Geoff Seiber, CEO at FranFund

Geoff Seiber, CEO at FranFund
FranFund founder Geoff Seiber taught his son Tim about entrepreneurship at a young age

It is every parent’s dream at some time in their life to work with their kid.

Geoff Seiber

What have you taught your children about entrepreneurship?

Our son Tim has grown up living the life of an entrepreneur. Tim has observed various enterprises, business opportunities, and investments, and as he got older, began to understand the value of being in business by yourself. One thing is clear; entrepreneurship requires a lot of work at all hours of the day and night.

 Why is leading by example so important?

Tim has always been around the businesses I was involved in, even before they were my own business. He has seen firsthand the challenges and how those challenges were handled and benefited often from the rewards.   

 What does working with your son mean to you?

It is every parent’s dream at some time in their life to work with their kid.  Working with your son makes many things more special, especially when they are a combined effort. Another tremendous personal reward is seeing your son’s accomplishments. That is important to me and probably to every parent.  As Tim makes his own way, those successes are even more special.   

Mark Pasma, CEO, Co-Founder at

Mark Pasma, CEO, Co-Founder at
Mark Pasma and his daughter Holly Pasma-Burke, work together as
IFPG Franchise Consultants.

There is absolutely nothing like building something great for your family.

Mark Pasma

What have you taught your child(ren) about entrepreneurship?        

  1. Honesty and integrity come first. Doing the right thing even when no one is watching or listening is the foundation of life.
  2. Treating people right, researching and analyzing all available information before making a life-changing decision, and having “connections” are all great things, but at the end of the day, you must work hard. Being a successful business owner and entrepreneur takes an incredibly strong work ethic. If you’re not willing to put in the work, you will never reap the rewards.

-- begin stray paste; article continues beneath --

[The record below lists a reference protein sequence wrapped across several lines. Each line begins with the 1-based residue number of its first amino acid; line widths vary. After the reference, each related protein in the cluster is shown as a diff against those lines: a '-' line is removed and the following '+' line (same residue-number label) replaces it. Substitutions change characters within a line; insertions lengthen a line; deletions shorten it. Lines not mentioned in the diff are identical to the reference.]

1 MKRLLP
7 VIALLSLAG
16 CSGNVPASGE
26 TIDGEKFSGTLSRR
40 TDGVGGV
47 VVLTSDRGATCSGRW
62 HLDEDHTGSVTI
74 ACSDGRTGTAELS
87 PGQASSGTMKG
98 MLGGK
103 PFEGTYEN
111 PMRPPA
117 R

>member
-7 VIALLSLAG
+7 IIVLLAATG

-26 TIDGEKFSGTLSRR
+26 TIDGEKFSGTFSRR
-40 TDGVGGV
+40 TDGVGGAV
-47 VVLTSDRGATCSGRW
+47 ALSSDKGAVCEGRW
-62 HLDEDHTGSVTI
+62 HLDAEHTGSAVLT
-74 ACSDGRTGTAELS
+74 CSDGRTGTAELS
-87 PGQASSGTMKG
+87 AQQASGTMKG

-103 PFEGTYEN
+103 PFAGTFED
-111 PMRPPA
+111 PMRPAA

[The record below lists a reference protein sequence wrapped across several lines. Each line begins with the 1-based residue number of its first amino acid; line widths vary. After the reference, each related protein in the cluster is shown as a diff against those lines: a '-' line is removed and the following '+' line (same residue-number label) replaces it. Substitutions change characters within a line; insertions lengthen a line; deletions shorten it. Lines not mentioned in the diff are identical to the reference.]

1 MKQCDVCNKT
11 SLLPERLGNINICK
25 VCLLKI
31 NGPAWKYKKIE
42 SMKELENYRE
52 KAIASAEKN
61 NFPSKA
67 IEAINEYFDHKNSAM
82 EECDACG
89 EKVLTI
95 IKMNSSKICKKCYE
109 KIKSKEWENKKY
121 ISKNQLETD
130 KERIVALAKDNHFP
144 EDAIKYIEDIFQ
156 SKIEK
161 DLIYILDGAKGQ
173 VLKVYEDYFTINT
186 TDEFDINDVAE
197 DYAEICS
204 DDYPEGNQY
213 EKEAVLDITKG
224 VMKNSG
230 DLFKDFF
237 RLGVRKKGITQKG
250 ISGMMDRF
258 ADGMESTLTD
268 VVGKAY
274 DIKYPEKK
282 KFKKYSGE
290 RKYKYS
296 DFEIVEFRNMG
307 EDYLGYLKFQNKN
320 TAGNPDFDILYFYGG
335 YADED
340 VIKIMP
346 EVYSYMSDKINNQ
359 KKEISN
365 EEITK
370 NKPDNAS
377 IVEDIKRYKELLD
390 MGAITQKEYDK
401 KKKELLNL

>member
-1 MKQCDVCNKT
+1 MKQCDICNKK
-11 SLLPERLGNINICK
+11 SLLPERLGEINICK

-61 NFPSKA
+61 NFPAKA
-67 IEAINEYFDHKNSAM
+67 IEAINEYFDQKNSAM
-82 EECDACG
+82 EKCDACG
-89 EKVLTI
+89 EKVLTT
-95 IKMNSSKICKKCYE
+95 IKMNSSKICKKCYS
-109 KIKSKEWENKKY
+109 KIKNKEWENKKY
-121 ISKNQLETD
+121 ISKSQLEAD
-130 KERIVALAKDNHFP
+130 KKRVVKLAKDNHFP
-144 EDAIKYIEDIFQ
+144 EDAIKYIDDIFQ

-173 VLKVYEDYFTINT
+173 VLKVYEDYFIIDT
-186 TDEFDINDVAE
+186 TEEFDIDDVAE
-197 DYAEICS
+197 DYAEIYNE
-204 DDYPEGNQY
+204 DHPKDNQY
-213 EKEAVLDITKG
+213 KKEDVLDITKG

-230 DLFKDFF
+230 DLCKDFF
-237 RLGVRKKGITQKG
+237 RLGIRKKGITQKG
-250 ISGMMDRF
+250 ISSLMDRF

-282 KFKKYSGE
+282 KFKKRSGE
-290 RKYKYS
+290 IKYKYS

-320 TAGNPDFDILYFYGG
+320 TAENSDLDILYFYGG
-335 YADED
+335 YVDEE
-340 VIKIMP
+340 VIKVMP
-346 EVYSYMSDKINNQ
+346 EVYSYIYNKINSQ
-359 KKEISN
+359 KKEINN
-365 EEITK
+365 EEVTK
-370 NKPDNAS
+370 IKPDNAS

3. Not everyone is born an entrepreneur, and that’s okay. But in order to be successful in business, you need to have an entrepreneurial drive.
  4. Many people don’t see or understand the stress and after-hours work that entrepreneurs put in. But the freedom and flexibility that are associated with being an entrepreneur far outweigh the stress and extra work.
  5. Entrepreneurism opens the door to an incredible world of opportunity. Meaning, you’re never stuck in one career path. Teachers, teach. Doctors, treat. Engineers, calculate. Entrepreneurs can do whatever they are inspired to do and can explore business ventures across many industries.
  6. Entrepreneurs understand that risk isn’t a bad thing. It’s a necessary obstacle to overcome to accomplish dreams and aspirations. And boy, is it worth it!
  7. There is absolutely nothing like building something great for your family. Whether that is more work flexibility so you’re able to have more time together as a family, or building wealth to make life easier for your family, or providing jobs for kids, family, friends, etc. Entrepreneurship gives you many opportunities to give back to those around you and in your community. 

Why is leading by example so important?

The old saying, “more is caught than taught” is very true. Whether they realize it or not, kids mimic the actions of their parents. One of the reasons there is conflict in a home is due to parents doing one thing but telling their kids to do something different. This level of hypocrisy is a huge turn-off to kids. If you tell your kids to be honest, you better be. If you tell your kids to work hard, you better be working hard. If you tell them to treat people right, you need to set the standard and treat people right. Inconsistency destroys relationships. However, we are not perfect, we will make mistakes as parents. The best thing we can do is own our mistakes, admit them, and apologize. That’s leading by example.

What does working with your daughter mean to you?